du poulailler qui bâille et la liste

des courses pour le soir, dont le détail
se perd à mesure qu'on avance. Vite, un coup

de pédale et que l'oubli me prenne tout entier,
efface pour de bon le remords d'avoir fui

une chambre enfumée et clôturée de livres,
qu'il n'y ait plus à la fin pour signer mes papiers

qu'un paraphe de vent.


2
Et qu'importe la côte, et que le vélo grince
et que craquent les os : je suis parti et rien,
pas même la pluie qui gendarme le paysage

depuis dix jours pour avoir cru
au printemps avec deux mois d'avance, rien
ne découragera le fuyard surpris par son élan

comme un chaton retombant sur ses pattes
(pour un peu, il s'élancerait à nouveau dans le vide)
– surpris, dis-je, et qui s'en veut

d'être resté assis des heures en vain
à contempler sa feuille alors que le soleil
faisait le zouave à la fenêtre, tambourinant

– mais on est sourd aux signes d'allégresse
quand on baigne sans arrêt dans l'amère
illusion que tout est là entre les lignes

du papier : la vérité vraie et la vivante vie.
Qui s'en veut, oui, s'en veut de s'en vouloir
et voilà d'un seul coup la mécanique emballée

qui s'enraye (tout commence dans la tête,
disait l'autre, et finit dans le pédalier).
Pédaler, ne pas penser,

voilà bien la leçon.

3
Février à vélo est presque une gageure
pour le rongeur de frein, le douteur
de grand fond qui prend dans l'encrier
plus d'eau que de poisson. J'avoue,

puisque c'est l'heure de la pause,
mon penchant pour ce genre de descente
au coeur de l'infortune, et n'était
ce sursaut inouï de février, sans doute

aurais-je atteint le point de non-retour,
mais bon, la chaîne est réparée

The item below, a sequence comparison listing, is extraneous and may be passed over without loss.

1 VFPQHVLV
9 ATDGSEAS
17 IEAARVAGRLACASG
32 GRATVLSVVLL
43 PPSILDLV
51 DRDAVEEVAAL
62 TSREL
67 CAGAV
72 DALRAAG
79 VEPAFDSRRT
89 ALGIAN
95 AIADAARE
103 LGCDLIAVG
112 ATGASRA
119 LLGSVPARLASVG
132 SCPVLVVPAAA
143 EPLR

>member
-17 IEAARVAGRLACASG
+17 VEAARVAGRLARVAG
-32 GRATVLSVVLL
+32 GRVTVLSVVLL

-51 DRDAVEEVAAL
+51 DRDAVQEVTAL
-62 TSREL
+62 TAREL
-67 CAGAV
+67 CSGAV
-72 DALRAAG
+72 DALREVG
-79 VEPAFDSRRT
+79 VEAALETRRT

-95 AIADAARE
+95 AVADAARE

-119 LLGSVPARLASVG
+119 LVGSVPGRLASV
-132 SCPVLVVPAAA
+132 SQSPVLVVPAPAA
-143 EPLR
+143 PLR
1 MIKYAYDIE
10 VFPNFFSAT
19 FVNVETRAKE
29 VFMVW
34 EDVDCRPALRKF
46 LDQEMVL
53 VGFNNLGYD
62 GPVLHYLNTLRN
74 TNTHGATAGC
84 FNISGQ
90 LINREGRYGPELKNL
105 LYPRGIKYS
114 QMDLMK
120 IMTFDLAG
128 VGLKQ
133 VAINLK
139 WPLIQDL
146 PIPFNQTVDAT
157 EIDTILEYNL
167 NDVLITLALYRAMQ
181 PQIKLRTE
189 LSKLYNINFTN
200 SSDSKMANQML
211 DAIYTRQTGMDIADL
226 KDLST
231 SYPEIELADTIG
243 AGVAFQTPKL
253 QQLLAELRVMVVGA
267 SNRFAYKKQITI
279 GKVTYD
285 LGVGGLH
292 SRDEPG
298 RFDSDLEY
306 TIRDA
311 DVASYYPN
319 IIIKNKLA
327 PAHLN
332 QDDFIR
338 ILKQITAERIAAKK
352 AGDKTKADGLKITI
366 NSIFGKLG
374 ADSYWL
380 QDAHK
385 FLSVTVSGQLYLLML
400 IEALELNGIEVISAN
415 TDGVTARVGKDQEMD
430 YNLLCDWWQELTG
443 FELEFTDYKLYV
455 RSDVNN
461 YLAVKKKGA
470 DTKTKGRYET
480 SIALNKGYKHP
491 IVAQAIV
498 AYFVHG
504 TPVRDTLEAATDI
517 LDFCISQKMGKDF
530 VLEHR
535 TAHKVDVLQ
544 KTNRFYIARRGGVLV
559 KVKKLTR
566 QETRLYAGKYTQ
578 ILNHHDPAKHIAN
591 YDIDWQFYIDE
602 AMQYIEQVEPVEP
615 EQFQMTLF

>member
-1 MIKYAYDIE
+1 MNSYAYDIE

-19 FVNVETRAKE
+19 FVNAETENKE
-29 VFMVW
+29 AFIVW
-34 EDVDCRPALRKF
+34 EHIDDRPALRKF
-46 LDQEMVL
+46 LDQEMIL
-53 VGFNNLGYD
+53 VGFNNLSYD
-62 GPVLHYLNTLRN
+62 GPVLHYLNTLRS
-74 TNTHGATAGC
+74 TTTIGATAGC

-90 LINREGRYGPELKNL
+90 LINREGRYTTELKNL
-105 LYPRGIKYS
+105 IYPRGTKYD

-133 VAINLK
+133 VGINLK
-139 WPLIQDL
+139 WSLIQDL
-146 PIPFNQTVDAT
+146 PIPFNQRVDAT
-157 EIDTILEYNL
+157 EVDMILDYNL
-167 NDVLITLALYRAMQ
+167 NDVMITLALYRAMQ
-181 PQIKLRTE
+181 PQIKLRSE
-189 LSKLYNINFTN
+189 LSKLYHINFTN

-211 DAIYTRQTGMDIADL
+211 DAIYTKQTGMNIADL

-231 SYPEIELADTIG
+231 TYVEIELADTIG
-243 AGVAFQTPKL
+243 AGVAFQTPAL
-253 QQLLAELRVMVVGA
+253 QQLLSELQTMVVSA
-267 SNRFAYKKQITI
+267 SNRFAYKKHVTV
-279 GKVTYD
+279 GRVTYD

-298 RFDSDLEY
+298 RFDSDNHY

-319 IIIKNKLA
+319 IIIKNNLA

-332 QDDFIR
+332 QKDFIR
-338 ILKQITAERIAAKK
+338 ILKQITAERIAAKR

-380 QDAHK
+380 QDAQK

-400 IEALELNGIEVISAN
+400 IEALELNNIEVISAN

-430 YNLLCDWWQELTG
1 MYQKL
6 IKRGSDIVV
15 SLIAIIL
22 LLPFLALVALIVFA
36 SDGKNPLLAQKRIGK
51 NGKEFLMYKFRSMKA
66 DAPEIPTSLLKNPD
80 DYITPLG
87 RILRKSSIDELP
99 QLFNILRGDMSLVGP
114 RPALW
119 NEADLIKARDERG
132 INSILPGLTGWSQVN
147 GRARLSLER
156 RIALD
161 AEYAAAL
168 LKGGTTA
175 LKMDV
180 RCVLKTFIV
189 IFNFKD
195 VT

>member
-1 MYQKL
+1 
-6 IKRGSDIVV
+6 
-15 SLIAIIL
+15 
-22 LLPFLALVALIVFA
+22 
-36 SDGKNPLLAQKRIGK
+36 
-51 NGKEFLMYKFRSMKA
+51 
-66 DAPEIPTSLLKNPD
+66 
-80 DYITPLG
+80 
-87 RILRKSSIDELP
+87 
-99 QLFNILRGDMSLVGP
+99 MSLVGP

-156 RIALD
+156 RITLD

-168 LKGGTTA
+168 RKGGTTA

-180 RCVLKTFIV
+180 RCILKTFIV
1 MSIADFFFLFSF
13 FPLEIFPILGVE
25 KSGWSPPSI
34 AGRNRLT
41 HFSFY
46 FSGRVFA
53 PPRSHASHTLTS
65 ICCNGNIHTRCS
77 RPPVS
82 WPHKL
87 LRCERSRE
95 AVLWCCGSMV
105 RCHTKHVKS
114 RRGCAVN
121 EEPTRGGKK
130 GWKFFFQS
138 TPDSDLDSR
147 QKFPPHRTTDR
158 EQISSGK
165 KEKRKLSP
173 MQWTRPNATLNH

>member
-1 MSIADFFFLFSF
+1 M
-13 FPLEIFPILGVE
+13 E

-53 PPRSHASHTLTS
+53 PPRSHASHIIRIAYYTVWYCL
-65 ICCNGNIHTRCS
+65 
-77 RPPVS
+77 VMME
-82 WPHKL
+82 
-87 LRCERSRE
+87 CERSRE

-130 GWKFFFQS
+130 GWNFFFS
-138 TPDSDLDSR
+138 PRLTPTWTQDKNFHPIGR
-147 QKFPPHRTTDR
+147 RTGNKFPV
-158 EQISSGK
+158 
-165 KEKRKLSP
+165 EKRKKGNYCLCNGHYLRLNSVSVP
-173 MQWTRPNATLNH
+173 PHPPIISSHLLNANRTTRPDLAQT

et je reprends la route, remettant à plus tard
un discours importun et mes doutes

et mon piètre hameçon. Le soleil s'est assis
sur ma fourche et des yeux m'encourage
comme la mouche du coche, me répétant que vivre
c'est içi, maintenant, et qu'importent les tâches :

demain n'est pas tandis que là-haut, déjà,
derrière la colline, le roi est nu et la cour
des miracles rendue : près, bois, rivières
avec un plein lit de musique,

là, qui nous attend.

Guy Goffette

Reproduced by permission of Guy Goffette
From La vie promise © Editions Gallimard, 1991
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Translation commentary


This open-air poem called to me, as it would to any serial escape artist. I was carried away by it (or rather, emballé – a Goffette verb, see 2, line 18). Wanting to continue both the momentum and the conversation of the poem, I began to translate.

Goffette's poetry travels well into English, due partly to poetic affinities (Auden, Frost, Larkin), partly to its distinctive tone of voice. I felt that my way in would be to try, in English, to 'hear' this tone, with its disarming blend of self-deprecating humour, irony, and humanity.

His inventive use of irregular metre, incisive caesura, stanzas that change gear (couplets, tercets, quatrains) and a runaway last line, serve the play between serious and humorous, heavy and light. It's as if he uses the weight of his troubles to freewheel down one hill, the better to race up the next and find a lightness in his writing to counter them.

French is good at expressing impersonality. The directness of 'we' or 'you' in English always feels like a disappointing loss of range when rendering the French 'on', especially here, where (1, lines 9–18) it enacts a shift towards the therapeutic distancing from the ego the cyclist craves.

Challenges came from highly idiomatic, or culturally specific, language. In part three: le rongeur de frein ('brake rodent'), la mouche du coche ('stagecoach fly'), and la Cour des Miracles: in the Paris of Louis XIV, the nickname given to the slums, for the beggars miraculously cured of their ills when they went home at night. I went for 'rookery', as it assumed a dual function, a wink to the original that also caught the atmosphere of the closing stanza: it's dusk, you can't drag your heels any longer, it's time to head home…

Olivia McCannon